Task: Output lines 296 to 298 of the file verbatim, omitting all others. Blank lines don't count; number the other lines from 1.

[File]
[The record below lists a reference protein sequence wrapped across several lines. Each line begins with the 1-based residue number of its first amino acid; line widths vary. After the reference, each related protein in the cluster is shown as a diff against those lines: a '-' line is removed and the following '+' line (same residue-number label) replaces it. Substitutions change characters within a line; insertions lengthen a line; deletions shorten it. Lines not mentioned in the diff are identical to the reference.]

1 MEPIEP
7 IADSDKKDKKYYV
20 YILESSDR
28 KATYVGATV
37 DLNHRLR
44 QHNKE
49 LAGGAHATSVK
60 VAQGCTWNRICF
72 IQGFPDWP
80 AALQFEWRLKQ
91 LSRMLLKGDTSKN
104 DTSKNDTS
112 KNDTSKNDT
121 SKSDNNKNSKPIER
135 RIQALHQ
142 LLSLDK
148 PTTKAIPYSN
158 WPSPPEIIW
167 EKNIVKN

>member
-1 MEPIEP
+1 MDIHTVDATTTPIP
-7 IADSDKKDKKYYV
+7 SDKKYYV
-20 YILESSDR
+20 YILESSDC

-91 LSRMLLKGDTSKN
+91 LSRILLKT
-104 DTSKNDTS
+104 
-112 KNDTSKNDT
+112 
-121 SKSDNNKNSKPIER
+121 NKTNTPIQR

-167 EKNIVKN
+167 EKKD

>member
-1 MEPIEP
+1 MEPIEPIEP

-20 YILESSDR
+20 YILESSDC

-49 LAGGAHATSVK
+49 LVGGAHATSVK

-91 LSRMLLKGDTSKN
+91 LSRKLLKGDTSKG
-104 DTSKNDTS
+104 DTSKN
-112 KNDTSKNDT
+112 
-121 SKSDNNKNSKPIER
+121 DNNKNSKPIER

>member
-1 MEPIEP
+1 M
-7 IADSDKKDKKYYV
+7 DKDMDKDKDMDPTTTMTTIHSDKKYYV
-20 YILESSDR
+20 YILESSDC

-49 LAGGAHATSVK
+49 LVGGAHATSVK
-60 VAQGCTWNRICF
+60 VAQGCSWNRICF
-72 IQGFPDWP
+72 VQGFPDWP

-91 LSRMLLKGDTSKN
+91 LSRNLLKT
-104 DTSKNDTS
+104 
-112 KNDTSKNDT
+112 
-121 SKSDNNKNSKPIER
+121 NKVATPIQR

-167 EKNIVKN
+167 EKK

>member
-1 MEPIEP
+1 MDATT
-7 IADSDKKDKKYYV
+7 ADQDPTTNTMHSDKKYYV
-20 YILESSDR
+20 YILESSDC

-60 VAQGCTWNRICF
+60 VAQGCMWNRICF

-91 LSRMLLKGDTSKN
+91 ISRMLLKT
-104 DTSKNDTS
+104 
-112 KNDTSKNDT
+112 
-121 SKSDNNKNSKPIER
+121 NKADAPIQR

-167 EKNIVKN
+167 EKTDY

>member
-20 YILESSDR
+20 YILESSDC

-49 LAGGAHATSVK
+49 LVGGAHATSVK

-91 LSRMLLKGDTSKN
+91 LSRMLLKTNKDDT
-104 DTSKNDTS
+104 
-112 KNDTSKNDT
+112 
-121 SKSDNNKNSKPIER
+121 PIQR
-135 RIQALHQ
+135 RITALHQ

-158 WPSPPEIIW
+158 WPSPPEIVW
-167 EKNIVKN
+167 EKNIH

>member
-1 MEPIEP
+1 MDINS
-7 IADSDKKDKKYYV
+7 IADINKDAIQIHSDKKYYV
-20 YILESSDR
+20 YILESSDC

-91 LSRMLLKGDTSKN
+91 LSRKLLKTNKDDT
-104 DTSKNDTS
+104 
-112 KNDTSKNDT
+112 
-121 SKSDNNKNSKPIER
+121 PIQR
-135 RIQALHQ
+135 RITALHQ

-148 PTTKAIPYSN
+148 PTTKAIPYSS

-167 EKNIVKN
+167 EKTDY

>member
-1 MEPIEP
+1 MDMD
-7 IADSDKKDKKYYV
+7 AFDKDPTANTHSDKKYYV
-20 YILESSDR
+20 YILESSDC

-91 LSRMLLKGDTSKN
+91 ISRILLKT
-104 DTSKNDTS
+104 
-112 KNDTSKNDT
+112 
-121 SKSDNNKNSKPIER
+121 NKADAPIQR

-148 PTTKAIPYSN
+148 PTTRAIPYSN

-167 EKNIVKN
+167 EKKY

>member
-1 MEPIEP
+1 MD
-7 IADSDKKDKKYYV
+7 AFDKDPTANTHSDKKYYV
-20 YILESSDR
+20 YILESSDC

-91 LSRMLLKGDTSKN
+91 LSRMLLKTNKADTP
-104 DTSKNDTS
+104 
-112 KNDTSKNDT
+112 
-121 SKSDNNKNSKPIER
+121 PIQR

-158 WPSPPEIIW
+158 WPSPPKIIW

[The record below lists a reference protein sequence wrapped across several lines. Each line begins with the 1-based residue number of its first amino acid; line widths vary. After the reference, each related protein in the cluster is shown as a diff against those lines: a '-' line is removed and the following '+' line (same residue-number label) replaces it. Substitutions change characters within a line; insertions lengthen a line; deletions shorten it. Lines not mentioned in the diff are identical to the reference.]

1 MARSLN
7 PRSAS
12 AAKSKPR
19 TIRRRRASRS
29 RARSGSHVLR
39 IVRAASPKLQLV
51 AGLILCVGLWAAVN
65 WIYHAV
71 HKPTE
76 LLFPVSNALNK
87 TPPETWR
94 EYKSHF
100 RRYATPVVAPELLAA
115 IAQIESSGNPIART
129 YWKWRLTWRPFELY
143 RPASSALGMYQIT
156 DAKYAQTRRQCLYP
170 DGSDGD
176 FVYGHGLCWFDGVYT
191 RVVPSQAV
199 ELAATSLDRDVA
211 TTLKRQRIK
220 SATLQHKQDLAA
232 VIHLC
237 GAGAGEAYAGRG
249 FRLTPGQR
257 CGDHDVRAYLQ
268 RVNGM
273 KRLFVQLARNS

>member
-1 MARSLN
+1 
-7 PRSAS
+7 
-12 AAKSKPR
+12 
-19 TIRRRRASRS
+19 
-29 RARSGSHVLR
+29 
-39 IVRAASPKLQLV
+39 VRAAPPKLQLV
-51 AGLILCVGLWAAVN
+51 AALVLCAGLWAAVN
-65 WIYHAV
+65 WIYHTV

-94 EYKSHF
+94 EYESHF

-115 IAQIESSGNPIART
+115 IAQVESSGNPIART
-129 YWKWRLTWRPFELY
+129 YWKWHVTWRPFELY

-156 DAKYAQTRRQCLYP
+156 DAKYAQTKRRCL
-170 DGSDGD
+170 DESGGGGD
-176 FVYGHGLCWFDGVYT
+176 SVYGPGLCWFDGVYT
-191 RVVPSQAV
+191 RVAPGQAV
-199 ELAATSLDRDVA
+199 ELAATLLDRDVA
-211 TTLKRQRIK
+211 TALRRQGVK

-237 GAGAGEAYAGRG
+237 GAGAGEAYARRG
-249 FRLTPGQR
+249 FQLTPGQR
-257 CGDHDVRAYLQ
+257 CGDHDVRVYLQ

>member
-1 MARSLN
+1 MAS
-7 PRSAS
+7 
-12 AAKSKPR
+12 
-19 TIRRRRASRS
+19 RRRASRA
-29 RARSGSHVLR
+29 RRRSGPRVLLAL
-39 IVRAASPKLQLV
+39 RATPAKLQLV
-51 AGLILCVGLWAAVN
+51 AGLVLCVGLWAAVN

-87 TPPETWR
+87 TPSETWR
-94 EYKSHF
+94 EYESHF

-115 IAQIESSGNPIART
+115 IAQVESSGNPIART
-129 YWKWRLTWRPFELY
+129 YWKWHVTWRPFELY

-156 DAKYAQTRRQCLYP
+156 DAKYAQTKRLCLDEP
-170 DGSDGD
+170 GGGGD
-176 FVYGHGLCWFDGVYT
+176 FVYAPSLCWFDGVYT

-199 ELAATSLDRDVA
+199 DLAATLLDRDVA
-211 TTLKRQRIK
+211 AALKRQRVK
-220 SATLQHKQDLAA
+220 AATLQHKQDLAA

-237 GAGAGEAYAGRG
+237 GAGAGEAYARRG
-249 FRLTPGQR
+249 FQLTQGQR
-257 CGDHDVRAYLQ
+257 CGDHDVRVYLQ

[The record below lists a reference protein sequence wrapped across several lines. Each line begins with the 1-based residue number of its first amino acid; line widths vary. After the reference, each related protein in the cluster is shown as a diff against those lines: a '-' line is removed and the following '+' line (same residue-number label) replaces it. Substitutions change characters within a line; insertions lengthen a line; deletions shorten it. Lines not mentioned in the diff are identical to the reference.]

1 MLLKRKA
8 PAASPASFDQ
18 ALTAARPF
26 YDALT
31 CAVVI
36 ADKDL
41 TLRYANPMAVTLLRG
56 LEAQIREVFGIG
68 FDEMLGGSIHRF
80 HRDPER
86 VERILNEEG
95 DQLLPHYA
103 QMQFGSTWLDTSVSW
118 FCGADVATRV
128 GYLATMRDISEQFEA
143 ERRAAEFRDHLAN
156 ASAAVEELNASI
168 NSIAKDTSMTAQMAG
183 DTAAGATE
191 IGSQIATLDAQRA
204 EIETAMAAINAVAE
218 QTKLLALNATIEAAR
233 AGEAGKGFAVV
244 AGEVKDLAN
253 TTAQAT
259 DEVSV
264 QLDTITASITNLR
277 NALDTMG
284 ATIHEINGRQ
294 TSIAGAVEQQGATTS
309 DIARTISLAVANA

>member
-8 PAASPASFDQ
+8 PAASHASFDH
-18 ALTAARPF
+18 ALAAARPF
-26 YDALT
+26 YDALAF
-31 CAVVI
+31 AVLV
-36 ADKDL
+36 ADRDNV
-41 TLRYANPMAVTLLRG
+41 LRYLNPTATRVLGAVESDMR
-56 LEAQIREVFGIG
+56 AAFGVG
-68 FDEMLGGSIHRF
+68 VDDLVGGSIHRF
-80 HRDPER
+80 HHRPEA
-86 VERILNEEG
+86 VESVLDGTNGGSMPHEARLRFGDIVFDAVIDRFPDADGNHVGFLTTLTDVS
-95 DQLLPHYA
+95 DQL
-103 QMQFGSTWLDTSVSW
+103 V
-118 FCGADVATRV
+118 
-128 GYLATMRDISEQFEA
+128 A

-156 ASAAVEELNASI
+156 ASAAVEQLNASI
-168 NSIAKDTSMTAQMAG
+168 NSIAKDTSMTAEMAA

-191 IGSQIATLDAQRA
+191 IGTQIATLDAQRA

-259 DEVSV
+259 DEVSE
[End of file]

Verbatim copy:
103 QMQFGSTWLDTSVSW
118 FCGADVATRV
128 GYLATMRDISEQFEA